Somewhere in London’s East End a baby is about to be born. Through the crowded streets pedals a capable navy-clad woman, delivery bag secured to her bicycle, determined to bring another soul safely into the world. She is the district midwife, a respected, thoroughly trained professional, who filled an essential role in 1950s London where many poor and working class families still had their babies at home. The experiences of one midwife, her patients, and the hardships of life in a London slum are the subjects of Jennifer Worth’s frankly-told and fascinating memoir, The Midwife.
Squalid tenements with no running water or lavatories; women whose bodies were already worn out by caring for many children and the hardness of their lives; overcrowded rooms where pests and disease ran rampant; these were just some of the challenges a midwife might face. The laboring mother might be giving birth to her 25th child, or the patient might a woman with syphilis at risk for miscarrying. The patient might be a young Irish girl forced into prostitution or a woman terrified to give birth lest her husband see that the baby clearly isn’t his because of the color of his newborn skin. Jennifer Worth saw it all, yet she and the other district midwives capably and professionally provided prenatal visits, attended births, and visited the mothers postpartum.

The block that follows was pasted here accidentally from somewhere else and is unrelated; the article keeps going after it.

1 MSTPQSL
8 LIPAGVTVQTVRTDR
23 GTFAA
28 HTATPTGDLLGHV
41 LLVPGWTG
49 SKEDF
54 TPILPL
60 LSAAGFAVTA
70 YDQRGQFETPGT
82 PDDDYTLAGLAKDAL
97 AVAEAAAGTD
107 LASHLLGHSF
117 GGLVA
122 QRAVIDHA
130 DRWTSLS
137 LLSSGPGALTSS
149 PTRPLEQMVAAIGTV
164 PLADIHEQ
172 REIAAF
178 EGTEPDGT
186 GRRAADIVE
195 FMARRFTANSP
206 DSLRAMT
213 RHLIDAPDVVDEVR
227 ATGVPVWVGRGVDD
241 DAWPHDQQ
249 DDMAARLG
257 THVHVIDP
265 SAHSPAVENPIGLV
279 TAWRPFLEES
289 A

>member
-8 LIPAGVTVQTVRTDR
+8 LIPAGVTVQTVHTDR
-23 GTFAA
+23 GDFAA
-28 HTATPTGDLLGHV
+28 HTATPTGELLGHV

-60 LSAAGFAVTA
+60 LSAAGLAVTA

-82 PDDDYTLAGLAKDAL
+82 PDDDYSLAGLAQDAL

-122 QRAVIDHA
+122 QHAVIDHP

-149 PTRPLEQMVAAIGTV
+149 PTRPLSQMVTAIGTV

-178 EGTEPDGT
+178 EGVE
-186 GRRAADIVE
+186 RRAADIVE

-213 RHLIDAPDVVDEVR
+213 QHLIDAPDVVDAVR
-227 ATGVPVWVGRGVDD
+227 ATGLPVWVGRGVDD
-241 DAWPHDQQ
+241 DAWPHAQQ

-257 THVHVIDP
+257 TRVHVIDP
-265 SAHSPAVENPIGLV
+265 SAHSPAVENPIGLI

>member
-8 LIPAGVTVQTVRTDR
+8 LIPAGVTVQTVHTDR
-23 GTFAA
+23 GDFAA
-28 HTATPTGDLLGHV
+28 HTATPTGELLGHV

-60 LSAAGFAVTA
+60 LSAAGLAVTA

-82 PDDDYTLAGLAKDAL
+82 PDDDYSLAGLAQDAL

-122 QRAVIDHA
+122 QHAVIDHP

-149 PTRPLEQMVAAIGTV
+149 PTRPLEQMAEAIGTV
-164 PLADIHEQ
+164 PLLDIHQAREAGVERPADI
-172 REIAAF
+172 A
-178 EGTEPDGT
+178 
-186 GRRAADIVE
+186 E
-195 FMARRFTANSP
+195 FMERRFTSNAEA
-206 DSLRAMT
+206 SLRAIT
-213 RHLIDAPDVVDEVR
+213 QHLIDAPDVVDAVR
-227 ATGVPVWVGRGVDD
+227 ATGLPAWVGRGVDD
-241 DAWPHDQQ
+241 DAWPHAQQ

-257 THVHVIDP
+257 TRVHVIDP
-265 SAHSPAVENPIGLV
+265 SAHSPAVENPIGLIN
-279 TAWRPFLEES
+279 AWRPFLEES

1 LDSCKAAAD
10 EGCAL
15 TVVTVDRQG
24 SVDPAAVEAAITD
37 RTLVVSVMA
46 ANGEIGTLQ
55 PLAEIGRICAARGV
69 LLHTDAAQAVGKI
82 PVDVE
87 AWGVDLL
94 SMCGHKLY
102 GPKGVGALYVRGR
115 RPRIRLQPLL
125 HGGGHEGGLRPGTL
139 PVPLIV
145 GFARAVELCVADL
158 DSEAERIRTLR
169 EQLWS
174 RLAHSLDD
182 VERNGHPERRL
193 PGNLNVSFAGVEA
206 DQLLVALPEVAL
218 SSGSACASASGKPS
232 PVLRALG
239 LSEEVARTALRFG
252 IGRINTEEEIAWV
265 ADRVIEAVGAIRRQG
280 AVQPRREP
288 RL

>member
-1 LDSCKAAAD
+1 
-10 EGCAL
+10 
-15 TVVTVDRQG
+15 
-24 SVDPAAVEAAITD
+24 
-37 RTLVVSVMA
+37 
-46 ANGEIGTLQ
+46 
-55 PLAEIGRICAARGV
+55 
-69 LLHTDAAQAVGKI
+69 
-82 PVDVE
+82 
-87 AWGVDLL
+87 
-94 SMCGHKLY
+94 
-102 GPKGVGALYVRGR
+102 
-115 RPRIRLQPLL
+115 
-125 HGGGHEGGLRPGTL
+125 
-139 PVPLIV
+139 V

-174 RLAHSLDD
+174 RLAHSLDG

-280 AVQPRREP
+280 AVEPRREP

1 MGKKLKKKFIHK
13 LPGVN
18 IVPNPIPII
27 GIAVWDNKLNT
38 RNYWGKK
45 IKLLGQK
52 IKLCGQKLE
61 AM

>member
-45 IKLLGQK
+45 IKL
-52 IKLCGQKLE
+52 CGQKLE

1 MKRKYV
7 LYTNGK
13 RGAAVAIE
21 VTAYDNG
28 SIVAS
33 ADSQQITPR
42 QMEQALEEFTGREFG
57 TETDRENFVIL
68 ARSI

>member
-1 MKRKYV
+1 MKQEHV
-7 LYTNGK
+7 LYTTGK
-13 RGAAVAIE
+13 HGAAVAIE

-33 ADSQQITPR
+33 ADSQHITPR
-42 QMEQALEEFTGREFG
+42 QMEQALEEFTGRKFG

The sights and smells (most of them revolting!) of 1950s London come vividly alive as Jennifer Worth affectingly shares her stories, both tragic and humorous, as a district midwife. Undoubtedly these midwives with their professionalism, insistence on hygiene, and skillful hands, saved many a mother and baby.
Don’t miss the colorful BBC adaption of Jennifer Worth’s memoir in the new series, Call the Midwife, airing on PBS!